Finally, at the highest level, St. Ignatius tells me to “consider all blessings and gifts as descending from above. Thus, my limited power comes from the supreme and infinite power above, and so, too, my justice, goodness and mercy, descend from above as rays of light descend from the sun, or as the waters flow from their fountains.” What, we ask, is the real purpose that God has in giving me so many gifts, in which He dwells and continues to labor? To give me Himself. His benefits are all creatures, and they are intended to lead me to possess the Creator. If I am in His friendship, this possession on earth is enjoyed as “through a mirror in an obscure manner,” but in heaven “face to face.” As the rays of light descending from the sun unite the sun and earth by means of their common light, and as waters flowing from their fountains join the remotest tributary with its primal source, so in the order of grace by means of His gifts God wishes to join Himself to me. The mystery is that even here I am free to make a voluntary response in kind, giving to God what I have, with generosity and sacrifice, while intending these gifts as projections of myself towards an eternal union with God.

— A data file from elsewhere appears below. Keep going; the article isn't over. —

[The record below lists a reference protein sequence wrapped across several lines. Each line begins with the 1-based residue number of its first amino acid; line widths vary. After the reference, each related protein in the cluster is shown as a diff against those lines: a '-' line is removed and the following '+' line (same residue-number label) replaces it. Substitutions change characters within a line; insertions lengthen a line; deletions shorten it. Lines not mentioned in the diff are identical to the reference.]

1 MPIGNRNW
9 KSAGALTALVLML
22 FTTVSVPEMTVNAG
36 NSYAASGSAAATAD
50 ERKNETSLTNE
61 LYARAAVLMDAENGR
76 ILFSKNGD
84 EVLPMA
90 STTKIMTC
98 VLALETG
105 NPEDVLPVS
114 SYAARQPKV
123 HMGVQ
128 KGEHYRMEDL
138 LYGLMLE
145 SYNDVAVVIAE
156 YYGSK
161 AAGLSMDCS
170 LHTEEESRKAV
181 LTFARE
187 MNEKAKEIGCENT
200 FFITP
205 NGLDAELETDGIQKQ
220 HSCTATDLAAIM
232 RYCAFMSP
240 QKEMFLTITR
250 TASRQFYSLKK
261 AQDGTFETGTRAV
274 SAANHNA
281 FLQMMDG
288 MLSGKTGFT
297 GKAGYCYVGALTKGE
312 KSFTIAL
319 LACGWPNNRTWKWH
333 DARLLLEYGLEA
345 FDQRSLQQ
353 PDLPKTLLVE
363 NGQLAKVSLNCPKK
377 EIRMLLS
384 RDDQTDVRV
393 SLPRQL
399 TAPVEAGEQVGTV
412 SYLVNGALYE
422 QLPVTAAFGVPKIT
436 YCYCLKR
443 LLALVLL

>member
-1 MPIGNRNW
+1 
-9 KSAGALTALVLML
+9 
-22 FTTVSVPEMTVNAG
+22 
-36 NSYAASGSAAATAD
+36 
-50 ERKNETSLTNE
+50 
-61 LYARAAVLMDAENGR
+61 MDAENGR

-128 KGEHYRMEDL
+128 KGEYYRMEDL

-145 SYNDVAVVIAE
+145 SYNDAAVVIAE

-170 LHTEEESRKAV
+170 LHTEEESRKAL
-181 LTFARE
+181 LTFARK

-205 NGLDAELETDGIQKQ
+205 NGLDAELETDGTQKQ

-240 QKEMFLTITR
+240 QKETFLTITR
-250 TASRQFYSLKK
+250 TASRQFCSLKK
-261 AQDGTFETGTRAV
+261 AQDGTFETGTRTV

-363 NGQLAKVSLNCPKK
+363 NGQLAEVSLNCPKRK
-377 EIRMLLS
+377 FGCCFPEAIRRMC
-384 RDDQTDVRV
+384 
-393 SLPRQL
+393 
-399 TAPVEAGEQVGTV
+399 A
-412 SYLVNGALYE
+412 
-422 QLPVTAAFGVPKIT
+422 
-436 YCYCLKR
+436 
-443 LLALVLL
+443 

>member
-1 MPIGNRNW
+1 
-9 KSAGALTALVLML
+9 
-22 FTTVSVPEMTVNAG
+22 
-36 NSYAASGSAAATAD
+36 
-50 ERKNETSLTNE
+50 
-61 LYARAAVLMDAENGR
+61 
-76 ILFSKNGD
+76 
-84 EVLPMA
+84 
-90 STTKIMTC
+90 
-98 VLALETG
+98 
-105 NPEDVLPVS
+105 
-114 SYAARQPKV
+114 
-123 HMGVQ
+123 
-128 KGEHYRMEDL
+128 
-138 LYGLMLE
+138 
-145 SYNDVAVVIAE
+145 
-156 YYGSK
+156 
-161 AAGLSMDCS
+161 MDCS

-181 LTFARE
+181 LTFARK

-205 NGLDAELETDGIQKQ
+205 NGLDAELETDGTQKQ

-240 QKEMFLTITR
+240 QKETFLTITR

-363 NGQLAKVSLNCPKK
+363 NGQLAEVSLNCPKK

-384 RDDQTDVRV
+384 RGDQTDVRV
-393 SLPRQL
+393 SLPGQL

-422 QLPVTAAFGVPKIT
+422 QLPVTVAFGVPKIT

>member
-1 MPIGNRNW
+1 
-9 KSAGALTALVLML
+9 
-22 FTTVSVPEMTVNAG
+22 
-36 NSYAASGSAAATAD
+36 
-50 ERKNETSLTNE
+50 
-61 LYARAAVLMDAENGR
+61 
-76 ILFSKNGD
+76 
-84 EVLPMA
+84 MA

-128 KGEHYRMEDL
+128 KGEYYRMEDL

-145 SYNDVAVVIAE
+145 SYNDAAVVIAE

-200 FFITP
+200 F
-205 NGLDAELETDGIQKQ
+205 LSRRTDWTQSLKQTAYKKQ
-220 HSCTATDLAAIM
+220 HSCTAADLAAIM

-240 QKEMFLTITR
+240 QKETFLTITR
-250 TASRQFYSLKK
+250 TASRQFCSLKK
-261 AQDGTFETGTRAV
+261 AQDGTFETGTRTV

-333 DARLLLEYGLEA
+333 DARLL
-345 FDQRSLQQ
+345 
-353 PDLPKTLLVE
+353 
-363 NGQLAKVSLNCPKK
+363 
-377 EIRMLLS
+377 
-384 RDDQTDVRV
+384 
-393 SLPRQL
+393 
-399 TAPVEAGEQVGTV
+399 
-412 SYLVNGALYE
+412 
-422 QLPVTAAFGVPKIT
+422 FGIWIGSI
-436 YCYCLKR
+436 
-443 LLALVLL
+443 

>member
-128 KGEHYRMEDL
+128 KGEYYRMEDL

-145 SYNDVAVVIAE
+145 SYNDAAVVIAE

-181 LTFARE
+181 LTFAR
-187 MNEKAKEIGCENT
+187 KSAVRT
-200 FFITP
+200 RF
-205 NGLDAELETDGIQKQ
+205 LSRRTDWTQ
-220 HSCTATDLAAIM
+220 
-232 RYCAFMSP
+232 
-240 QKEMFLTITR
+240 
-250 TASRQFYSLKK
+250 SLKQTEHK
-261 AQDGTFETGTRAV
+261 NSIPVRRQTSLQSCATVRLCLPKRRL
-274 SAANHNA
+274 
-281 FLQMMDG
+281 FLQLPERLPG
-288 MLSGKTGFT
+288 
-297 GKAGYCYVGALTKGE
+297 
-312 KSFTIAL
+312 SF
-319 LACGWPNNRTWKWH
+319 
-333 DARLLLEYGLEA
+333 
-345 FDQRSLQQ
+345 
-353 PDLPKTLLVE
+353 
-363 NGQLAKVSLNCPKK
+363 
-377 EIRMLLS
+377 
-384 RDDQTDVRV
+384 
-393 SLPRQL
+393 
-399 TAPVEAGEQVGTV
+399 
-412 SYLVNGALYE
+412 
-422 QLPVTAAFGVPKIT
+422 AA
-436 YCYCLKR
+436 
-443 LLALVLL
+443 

God is not only most Loving towards each one of us, as shown by His numberless Gifts, by His intimate Presence, by His unceasing Labor, but, besides, He is infinitely Lovable in Himself. To realize somewhat this Divine Loveliness, we must strive to rise gradually from the creatures to the Creator, observing the beauty of nature in the different realms of the physical universe; the beauty of the Human Soul and of the Angelic Spirit; the beauty of Mary, the Queen of heaven and earth; the beauty of Jesus in His Sacred Humanity enthroned at the right hand of the Eternal Father; lastly, the Ever-Blessed Trinity, Inexhaustible Source of all beauty, infinitely surpassing even the most exalted creatures.